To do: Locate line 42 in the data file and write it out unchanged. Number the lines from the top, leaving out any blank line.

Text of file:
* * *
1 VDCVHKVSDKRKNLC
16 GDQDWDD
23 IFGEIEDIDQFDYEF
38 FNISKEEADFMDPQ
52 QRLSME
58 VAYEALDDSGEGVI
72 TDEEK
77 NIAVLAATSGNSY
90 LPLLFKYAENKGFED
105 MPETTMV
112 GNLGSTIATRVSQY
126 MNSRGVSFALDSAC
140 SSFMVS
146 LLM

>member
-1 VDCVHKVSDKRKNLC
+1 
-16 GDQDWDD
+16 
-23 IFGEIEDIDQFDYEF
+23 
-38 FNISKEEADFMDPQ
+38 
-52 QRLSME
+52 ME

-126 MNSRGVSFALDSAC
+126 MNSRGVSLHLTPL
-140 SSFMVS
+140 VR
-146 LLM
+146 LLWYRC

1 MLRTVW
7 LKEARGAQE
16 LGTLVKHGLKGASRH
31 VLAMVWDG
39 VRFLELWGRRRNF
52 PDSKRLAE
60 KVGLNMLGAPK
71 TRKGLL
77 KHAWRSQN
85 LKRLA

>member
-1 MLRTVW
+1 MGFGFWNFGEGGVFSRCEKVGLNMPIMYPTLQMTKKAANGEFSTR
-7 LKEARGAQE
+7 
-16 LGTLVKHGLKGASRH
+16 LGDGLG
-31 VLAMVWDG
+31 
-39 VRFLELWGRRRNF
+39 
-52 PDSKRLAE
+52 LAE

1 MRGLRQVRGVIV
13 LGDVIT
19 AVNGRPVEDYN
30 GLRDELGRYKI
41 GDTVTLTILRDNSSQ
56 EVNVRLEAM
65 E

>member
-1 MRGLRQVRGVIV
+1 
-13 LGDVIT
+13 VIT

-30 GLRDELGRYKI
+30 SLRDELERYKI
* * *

>member